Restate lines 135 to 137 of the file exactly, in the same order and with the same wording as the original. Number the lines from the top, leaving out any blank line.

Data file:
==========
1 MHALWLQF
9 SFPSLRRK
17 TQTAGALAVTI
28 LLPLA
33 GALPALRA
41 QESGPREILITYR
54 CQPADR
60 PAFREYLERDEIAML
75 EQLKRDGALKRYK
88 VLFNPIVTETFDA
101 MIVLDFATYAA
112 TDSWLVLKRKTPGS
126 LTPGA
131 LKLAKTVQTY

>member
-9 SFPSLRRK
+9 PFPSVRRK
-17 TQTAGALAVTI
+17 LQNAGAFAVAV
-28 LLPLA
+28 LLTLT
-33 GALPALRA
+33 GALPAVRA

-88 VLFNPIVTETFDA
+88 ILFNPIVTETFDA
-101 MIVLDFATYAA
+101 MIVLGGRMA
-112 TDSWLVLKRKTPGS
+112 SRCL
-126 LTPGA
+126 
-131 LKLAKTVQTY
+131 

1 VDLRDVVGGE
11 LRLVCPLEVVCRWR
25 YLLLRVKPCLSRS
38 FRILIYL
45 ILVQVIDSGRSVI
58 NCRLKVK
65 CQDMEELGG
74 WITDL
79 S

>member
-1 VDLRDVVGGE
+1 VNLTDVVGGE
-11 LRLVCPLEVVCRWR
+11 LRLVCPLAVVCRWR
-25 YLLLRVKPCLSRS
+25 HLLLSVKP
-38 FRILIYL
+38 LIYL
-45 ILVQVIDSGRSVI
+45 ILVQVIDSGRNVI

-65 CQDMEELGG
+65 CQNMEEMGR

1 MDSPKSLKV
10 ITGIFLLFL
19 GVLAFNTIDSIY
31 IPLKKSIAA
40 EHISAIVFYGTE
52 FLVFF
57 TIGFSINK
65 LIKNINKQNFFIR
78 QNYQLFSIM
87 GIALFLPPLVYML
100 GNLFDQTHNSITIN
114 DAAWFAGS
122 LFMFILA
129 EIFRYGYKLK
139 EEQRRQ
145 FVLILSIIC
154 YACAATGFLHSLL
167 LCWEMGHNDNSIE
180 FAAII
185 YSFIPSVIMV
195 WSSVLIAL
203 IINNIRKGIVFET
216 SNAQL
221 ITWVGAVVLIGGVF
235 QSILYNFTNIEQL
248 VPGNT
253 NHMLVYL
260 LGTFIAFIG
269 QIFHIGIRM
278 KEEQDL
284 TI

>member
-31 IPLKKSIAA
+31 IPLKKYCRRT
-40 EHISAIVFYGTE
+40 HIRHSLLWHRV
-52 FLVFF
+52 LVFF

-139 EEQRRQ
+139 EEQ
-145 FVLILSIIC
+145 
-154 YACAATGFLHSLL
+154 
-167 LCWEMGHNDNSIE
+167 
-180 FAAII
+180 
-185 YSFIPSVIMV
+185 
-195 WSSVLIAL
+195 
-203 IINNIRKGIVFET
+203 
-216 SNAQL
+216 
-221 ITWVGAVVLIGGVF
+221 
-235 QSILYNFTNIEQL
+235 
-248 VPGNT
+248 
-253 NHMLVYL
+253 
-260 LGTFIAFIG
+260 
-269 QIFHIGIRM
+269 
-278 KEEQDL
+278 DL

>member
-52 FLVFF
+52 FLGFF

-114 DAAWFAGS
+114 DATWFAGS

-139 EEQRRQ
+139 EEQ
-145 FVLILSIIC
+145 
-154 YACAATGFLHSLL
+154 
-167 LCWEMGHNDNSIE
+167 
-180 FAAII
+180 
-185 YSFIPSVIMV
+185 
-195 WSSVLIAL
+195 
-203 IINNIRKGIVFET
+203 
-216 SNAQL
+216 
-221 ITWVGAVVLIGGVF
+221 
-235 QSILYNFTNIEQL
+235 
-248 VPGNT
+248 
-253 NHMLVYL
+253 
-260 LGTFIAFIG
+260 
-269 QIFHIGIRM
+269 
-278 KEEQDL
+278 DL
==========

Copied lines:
-154 YACAATGFLHSLL
+154 
-167 LCWEMGHNDNSIE